March 09, 2009
Contemporary Christians may be surprised to learn that
deciding whether to eat meat or vegetables was a point of
contention in the early Christian Corinthian community.
Yet this was precisely the kind of question St. Paul dealt with
when helping early Christians to build a sense of community, said
Fr. Patrick J. Griffin, C.M., Executive Vice President for Mission
and Branch Campuses at St. John’s University.
Paul recognized the challenges of uniting a community made up of
Christians, Jews and Gentile converts. As Fr. Griffin explains,
Paul always considered the good of the overall Christian community.
As he wrote, “therefore, if food causes my brother to sin, I will
never eat meat again.”
Fr. Griffin explored these issues in his talk, “Pondering Paul:
The Question of Conscience,” the fifth in a continuing series of
lectures celebrating The Year of Paul. Students, faculty and staff
gathered for the lecture at St. Thomas More Church, Queens campus,
on March 5, 2009.
Freedom of Action and Responsibility
Focusing on passages from St. Paul’s letters to the
Corinthians, Fr. Griffin explored Paul’s belief in the importance
of acting in accordance with one’s conscience — the glue that holds
the community together.
According to Fr. Griffin, the issue of conscience began in the
Garden of Eden, when Adam and Eve faced humanity’s first
opportunity to willingly choose obedience to God. The
resulting responsibility of the individual impacts Paul’s
Fr. Griffin also emphasized Paul’s overriding belief that each
one of us must take responsibility for our own actions and
decisions. As Paul said, “Each one must examine his own work, and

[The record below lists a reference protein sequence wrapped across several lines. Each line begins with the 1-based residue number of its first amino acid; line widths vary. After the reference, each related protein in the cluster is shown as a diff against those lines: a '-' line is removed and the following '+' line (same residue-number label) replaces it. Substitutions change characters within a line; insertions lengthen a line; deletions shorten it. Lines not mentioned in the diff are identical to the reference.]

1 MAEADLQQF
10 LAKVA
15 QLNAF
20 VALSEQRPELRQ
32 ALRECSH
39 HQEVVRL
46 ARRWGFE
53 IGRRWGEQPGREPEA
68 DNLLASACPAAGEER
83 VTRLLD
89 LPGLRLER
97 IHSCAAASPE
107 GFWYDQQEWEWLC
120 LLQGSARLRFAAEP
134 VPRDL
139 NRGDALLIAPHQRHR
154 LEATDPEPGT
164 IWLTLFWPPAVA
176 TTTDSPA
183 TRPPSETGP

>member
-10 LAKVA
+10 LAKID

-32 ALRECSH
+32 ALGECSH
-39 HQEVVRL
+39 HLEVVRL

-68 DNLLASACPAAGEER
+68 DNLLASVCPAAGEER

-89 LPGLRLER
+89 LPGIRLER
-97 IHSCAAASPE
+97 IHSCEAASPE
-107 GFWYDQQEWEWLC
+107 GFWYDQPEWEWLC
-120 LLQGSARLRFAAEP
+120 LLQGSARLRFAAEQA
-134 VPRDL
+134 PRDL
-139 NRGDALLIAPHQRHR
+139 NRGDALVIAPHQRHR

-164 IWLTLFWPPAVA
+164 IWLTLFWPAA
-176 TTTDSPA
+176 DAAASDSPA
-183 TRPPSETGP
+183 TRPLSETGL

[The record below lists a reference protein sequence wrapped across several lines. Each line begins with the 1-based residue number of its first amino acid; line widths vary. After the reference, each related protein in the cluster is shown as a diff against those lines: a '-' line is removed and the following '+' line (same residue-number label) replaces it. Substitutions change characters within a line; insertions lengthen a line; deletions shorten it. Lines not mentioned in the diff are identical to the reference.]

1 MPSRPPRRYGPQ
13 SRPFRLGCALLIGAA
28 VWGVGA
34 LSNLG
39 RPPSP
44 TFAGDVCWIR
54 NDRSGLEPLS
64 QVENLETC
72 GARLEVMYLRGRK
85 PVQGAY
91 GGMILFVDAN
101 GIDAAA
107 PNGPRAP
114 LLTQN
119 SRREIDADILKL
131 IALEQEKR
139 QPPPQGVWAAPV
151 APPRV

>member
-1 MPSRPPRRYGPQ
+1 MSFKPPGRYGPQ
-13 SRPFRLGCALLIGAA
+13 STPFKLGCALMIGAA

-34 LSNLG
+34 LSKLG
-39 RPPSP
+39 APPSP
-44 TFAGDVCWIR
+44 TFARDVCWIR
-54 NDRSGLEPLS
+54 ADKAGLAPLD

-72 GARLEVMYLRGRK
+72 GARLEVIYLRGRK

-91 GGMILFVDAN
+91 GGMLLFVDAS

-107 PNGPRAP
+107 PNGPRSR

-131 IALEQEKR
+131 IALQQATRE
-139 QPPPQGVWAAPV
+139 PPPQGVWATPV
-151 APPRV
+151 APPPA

then he will have reason to boast with regard to himself alone …
for each will bear his own load.”
Expanding on Paul’s views on the interrelationship between
conscience, freedom, choice, responsibility and communal values,
Fr. Griffin noted the continued relevance of Paul’s writings. After
all, these same factors come into play today as we seek ways to
meld people of different ethnic and religious backgrounds.
Similarities to Today
Paul was always concerned with the health of the community.
Therefore, in dealing with individuals who act immorally, he looked
at how these actions affect the whole group. Those who threaten the
integrity of the group, he says, should be asked to leave. The
point is not to punish the transgressor but to save him so he can
be readmitted having learned his lesson.
Fr. Griffin alluded to the similarities between ancient Corinth
and 21st century New York, including the fact that New
York comprises people of varying ethnicities, religions and
Why St. Paul
Speaking about the significance of celebrating Paul, Fr. Griffin
stated, “We’re a Catholic university. It’s part of who we are and
it’s part of our mission. In joining with the worldwide Church, we
recognize our heritage and share it with our future.”
“The description of our University as Catholic, Metropolitan and
Vincentian fits well with the way in which one could describe
Paul,” Fr. Griffin added. “He had met the Risen Jesus; he had a
deep love for the people whom he served; he was especially
attracted to carrying out his ministry in cities. St. Vincent
learned some of his pastoral skills from his reading of St.
We invite you to learn more about
The Year of Paul.